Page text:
Taboo up for a gong

LOCAL Noongar writer and academic Kim Scott is vying for his third Miles Franklin Literary Award after being nominated for his latest novel Taboo.

Set in WA’s southwest, the novel is about a Noongar family who return to a taboo place – the site of an massacre of their kindfolk generations ago.

The group has been invited to the property by its elderly owner, who’s wife is determined to cleanse its disturbing past.

But the process of reconciliation takes time and is fraught with difficulties.

The book ponders how Indigenous and non-Indigenous Australians can make peace after such a bloody and brutal history.

Like many literary critics, Scott believes Taboo is “far more accessible than the complicated Benang” his previous Miles Franklin winner.

“The plot is more important, there’s more dialogue and it’s less ambitious,” he says.

• Writer Kim Scott. Image courtesy Miles Franklin Literary Award

Massacre

Although Scott was an English and history teacher for most of his life, he says writing has always been a full-time preoccupation and he was determined to get published.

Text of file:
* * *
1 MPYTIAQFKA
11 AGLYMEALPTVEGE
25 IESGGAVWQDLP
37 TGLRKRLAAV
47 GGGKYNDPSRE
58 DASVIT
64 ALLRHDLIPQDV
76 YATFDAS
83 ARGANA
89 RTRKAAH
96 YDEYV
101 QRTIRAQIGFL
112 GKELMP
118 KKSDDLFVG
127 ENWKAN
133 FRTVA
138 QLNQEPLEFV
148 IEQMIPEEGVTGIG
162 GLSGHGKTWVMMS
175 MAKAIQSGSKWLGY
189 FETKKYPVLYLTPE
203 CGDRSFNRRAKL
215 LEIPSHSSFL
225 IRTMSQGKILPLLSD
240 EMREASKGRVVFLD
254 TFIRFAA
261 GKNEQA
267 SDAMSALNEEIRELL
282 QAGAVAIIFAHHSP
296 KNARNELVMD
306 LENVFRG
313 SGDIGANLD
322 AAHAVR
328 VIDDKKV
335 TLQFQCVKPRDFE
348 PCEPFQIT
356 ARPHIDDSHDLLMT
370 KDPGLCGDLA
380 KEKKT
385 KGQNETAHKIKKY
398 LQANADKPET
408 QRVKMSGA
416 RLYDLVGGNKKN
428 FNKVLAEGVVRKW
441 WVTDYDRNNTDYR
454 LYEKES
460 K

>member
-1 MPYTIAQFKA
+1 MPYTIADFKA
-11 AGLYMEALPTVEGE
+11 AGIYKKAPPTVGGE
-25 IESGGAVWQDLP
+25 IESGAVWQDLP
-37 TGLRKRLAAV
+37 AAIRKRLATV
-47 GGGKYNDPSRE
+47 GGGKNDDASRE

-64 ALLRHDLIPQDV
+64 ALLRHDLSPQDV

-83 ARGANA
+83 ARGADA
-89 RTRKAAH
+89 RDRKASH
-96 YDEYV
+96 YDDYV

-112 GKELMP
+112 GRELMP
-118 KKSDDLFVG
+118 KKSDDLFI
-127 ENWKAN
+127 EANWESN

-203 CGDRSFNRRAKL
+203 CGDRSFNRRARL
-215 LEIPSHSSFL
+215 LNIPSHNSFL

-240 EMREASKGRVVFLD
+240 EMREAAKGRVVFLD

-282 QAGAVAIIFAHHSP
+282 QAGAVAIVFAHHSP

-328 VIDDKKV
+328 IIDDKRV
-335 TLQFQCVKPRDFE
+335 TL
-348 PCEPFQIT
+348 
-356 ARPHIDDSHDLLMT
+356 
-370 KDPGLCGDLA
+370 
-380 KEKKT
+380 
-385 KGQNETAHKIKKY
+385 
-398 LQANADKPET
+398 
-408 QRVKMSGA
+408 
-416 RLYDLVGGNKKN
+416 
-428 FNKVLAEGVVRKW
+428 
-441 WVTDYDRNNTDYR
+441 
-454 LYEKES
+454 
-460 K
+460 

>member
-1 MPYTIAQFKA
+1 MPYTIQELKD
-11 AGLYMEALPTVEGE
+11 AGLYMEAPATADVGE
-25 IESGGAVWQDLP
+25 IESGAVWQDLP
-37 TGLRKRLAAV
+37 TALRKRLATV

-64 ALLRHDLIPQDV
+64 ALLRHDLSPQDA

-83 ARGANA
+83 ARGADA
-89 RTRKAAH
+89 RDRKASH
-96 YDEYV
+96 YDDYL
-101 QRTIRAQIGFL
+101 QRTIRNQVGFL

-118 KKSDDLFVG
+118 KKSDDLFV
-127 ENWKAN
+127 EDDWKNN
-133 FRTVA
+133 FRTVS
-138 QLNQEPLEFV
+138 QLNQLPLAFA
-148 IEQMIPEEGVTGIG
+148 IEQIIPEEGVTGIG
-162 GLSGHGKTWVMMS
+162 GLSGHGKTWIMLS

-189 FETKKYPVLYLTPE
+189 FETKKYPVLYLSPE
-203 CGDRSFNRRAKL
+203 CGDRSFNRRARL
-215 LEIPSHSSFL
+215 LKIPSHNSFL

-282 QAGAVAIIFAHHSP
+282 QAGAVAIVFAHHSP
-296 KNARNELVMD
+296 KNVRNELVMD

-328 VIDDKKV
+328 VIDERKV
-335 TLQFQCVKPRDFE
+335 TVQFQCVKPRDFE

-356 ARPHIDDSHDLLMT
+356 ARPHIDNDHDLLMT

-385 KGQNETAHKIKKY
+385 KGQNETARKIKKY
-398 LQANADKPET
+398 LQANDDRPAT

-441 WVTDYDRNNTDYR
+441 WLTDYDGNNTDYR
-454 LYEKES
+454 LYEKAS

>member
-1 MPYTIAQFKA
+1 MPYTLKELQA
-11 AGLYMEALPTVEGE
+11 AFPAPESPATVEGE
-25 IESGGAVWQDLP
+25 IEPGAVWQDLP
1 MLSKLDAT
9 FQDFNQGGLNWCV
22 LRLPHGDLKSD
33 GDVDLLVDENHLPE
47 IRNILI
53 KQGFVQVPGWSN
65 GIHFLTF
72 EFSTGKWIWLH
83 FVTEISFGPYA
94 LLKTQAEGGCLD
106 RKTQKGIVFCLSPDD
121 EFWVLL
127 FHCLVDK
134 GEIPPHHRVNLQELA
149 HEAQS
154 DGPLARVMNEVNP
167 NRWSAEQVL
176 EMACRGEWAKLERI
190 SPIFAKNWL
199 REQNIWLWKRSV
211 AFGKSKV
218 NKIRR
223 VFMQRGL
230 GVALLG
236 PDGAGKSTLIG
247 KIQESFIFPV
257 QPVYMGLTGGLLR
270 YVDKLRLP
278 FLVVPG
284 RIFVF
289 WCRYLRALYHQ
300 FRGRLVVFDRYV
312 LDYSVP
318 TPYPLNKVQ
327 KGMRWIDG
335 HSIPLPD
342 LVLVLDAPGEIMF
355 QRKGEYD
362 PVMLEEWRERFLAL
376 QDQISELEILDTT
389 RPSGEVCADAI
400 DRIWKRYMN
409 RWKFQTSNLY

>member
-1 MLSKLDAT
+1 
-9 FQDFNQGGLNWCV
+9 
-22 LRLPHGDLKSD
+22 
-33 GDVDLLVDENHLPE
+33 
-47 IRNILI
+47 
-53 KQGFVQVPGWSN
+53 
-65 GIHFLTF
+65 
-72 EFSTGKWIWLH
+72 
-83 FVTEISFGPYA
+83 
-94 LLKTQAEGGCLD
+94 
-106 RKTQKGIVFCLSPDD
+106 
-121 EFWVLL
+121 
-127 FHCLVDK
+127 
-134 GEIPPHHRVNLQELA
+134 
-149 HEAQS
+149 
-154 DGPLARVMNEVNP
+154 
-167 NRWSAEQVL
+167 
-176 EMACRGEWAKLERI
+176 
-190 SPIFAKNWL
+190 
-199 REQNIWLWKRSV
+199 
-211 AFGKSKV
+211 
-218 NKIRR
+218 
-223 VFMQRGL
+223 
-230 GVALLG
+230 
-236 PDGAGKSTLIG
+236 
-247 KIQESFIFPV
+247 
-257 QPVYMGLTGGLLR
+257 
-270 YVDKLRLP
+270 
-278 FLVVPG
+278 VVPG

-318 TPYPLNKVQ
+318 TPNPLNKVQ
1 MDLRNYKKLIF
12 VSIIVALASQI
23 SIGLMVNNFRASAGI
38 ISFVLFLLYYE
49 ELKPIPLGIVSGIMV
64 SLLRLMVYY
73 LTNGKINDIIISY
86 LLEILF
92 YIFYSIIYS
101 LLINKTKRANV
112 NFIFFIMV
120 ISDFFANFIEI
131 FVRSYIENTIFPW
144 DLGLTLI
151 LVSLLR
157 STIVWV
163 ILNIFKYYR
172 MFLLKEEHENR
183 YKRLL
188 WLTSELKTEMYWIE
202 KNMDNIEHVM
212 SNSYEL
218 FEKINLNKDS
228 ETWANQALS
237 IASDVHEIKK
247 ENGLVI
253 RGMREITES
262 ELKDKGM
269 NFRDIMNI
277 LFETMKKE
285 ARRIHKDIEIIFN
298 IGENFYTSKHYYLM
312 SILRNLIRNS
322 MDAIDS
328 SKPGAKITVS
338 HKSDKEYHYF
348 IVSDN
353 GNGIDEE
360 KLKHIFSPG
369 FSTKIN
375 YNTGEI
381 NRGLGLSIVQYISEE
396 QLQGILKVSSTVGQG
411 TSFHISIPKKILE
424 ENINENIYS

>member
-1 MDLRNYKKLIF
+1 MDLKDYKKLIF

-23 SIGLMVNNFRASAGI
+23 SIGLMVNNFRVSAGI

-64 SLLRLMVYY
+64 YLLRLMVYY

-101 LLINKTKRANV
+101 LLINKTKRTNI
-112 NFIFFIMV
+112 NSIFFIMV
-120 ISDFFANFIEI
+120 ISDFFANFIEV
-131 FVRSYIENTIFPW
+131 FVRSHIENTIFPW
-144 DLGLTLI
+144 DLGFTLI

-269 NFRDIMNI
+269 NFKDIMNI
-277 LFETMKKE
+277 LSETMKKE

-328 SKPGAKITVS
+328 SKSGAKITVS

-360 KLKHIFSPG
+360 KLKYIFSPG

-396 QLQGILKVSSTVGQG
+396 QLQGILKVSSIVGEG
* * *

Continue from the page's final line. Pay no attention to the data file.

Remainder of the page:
“I took a year off to work on my first novel,” he says.

“Each book takes about three to five years to write.”

Although Scott no longer teaches writing to secondary school students, he still mentors postgraduate students at Curtin University, where he has been the professor of writing since 2011.

Asked how difficult it is to juggle academia with a full-time writing career, Scott chuckles and admits he is “badly organised”, devoting about one day a week to his passion at the moment.

Scott views the nomination for the Miles Franklin as a win in itself.

“Then the luck kicks in,” he says.

However he does credit the award, as well as a swag of others, for being “a huge influence” in selling his work. The winner of the Miles Franklin Literary Award will be announced August 26. To find out more go to http://www.milesfranklin.com.au

by WADE ZAGLAS

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